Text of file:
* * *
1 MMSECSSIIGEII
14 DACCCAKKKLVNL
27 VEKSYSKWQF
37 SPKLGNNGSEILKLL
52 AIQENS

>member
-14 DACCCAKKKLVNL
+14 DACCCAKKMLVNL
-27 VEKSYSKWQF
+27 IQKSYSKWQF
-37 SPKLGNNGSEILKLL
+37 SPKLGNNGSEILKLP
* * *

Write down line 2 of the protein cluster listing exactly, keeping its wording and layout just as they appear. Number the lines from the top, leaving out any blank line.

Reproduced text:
14 DACCCAKKKLVNL